The neighbour brings your groceries

I recently came across the new term “Crowd Logistics”, coined by Deutsche Post DHL Solutions & Innovations launching their MyWays service in Stockholm. This platform “facilitates last-mile deliveries throughout Stockholm by involving the city’s residents”. Similarly, Wal-Mart is also thinking of last-mile crowdsourcing as a business model of potential use. In its case the concept could be realised by having customers delivering packages.

All interesting concepts that are getting more and more researched by companies. Open difficult issues that need to be handled are related to legal considerations, insurance and security. Security in general is an issue which needs to be overcome somehow, as in the case of Wal-Mart neighbours are delivering your groceries and not the qualified Logistics Service Provider.

This idea of crowd logistics or crowdsourcing in Logistics is tempting. I also feel that it is somehow related to the broader research are of the Internet of Things or the Physical Internet Initiative.

Just as small bits of data travel virtually over the Internet using multiple routes to reach their destination, the ‘physical Internet’ would package goods differently so they travel in standardized, eco-friendly containers to optimize available space on a truck or rail car (How to move products without destroying the earth, 2012).

This is claimed to be a game changer in supply chains, that has the potential of changing the way we handle, store, package and transport goods across the supply chain. The physical internet, or Pi, intends to mimic the way information is packaged, distributed and stored in the virtual world to improve the real physical processes.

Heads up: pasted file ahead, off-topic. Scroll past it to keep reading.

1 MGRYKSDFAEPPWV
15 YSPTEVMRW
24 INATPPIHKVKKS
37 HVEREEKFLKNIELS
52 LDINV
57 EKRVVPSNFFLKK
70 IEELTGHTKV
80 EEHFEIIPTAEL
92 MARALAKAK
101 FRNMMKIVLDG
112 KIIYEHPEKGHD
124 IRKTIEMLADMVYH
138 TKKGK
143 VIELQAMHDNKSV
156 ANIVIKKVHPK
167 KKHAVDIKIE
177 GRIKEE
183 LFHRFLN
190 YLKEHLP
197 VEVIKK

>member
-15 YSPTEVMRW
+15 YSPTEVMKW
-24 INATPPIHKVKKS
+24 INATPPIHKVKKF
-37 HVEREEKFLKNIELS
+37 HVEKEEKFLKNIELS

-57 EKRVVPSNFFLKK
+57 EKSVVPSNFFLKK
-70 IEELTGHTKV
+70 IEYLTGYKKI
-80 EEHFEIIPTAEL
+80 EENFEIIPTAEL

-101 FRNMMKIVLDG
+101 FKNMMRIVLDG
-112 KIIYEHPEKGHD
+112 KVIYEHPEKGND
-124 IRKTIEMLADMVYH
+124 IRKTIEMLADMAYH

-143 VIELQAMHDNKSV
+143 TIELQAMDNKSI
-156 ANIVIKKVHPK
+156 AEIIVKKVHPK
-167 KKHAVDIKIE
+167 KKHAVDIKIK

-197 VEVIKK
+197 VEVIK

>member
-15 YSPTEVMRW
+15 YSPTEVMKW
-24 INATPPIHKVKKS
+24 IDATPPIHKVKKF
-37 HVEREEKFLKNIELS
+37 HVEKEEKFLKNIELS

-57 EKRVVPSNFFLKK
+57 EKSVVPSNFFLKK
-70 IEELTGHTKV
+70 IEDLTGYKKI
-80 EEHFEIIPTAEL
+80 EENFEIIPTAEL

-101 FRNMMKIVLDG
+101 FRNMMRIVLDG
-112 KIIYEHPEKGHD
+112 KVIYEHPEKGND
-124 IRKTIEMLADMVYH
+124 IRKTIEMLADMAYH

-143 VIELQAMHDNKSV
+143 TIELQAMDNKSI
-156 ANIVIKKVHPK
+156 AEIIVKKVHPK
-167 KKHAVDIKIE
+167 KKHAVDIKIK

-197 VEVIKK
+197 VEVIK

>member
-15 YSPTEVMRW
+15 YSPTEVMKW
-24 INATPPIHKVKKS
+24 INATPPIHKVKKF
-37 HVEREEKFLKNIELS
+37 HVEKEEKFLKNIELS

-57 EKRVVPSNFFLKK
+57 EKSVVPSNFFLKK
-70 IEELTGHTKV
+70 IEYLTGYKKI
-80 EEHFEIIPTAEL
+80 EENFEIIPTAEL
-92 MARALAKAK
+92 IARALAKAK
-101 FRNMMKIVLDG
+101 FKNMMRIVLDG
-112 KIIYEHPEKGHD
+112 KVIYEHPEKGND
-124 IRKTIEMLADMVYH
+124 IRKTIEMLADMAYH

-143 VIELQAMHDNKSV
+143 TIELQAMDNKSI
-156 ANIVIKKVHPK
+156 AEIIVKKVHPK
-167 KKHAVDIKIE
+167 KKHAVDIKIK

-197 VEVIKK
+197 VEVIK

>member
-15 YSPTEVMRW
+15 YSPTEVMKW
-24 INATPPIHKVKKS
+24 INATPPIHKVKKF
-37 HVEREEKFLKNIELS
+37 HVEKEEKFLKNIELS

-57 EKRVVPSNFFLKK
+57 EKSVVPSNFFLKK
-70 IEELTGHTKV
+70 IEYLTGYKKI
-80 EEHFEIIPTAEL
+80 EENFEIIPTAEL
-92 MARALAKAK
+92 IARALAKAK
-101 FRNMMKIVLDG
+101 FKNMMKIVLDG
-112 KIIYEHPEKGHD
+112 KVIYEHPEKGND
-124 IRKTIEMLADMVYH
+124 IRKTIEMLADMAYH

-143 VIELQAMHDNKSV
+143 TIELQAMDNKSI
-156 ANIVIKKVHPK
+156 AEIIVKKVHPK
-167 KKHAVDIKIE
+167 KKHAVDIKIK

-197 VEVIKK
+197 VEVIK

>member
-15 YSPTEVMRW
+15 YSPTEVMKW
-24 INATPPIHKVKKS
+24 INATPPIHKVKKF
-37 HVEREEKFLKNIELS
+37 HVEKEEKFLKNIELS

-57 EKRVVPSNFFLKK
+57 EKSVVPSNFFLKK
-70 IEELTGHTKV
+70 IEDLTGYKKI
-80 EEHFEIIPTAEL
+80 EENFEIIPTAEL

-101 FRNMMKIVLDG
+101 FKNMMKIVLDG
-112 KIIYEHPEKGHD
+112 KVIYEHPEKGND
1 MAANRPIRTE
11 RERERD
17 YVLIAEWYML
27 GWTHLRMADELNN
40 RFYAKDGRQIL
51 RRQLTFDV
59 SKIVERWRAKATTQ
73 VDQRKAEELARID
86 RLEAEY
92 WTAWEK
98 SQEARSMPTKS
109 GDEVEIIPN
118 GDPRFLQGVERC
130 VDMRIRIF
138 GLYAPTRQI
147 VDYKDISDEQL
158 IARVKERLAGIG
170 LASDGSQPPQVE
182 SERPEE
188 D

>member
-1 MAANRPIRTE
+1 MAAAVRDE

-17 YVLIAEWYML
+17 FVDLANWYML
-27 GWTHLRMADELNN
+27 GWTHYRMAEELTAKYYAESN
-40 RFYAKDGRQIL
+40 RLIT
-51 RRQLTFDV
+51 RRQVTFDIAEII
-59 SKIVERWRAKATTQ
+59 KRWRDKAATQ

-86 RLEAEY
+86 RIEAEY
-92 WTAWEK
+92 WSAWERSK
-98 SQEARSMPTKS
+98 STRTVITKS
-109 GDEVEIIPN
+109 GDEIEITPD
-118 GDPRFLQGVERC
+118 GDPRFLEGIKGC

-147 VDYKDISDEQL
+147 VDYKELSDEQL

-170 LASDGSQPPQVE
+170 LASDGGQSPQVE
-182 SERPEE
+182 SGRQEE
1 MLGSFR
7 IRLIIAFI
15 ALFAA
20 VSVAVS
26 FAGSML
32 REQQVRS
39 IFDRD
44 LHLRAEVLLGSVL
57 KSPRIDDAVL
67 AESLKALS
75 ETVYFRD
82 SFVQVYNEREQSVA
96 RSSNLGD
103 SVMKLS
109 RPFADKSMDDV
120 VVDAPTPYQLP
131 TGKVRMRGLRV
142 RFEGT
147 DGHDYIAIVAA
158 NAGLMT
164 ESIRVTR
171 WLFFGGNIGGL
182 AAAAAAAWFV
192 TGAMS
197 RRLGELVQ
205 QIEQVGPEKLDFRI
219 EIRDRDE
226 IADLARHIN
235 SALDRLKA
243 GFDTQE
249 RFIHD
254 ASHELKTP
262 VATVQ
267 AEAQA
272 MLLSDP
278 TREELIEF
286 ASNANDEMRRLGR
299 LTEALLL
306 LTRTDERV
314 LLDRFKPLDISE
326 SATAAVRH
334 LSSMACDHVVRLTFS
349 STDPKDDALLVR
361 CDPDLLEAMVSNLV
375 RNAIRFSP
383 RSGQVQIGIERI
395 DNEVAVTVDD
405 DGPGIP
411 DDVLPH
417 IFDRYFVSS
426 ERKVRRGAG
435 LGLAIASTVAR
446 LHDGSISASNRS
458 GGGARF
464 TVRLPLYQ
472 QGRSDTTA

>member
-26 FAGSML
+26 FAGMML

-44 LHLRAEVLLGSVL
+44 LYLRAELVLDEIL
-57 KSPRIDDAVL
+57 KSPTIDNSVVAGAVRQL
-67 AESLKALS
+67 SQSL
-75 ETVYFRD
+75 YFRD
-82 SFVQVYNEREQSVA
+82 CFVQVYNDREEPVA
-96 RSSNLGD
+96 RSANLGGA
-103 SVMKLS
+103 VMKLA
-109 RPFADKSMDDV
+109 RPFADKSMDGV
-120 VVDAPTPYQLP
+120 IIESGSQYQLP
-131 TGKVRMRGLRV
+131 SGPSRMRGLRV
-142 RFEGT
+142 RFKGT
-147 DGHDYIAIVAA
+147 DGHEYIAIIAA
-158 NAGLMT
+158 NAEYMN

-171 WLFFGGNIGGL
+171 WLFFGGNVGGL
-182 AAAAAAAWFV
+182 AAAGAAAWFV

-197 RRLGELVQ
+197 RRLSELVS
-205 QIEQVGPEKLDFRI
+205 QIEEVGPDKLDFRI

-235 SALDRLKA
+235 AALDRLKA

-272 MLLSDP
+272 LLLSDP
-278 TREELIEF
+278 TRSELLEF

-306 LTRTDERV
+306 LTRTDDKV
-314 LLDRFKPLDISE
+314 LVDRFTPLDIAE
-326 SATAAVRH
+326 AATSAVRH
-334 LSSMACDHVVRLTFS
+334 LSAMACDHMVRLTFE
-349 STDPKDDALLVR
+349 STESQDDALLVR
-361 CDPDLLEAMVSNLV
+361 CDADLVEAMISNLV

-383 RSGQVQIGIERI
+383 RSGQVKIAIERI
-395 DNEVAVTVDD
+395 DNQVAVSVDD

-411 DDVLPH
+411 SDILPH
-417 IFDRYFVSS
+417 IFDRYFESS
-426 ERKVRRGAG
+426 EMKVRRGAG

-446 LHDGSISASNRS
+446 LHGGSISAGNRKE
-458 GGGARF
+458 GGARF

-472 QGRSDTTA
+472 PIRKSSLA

In the Smart Logistics Lab, some of our projects are already loosely connected to the Pi approach. Think of the delivery points in the different bus and train stations we are setting up in the Cargo Hitching projects. These are the needed hubs (nodes) in the Pi network. Combinations of two distinct networks (freight and people) to let packages flow in smaller volumes but at the same time making use of the unused capacity, is a similar thought. The key difference is that we are still mainly working in the offline mode (i.e. the beforehand planning) rather than the online mode (during execution). The last one is more natural towards Pi. In 2014, I intend to start exploring the Pi “philosophy” more with some Master students, PhD students and companies. Let’s see where this will get us.

Interested to participate? Let me know.

Categories: Crowd Logistics, Logistics

2 replies

  1. This concept is not new. In the developing countries, particularly in the middle east, involvement of neighbors have been there for many years. You see a local community where residents have mutual interests and ‘trust’ in each other, in the way that they share many tasks including shopping and grocery delivery. However, the residents of such (local) communities follow particular social behaviors which in the developed countries (especially with an economy based on capitalism) does not exist.
    Such studies and project need to include relevant social aspects as well. Economic measure might not provide a practical picture.

    • Very true, but the key idea is here that this should be organised in a systematic way, rather than ad hoc within strong communities. What I do take away from your comment is that there is more than only economic value and the social aspect is important as well. Think of the retired person living in the neighbourhood receiving all online deliveries…

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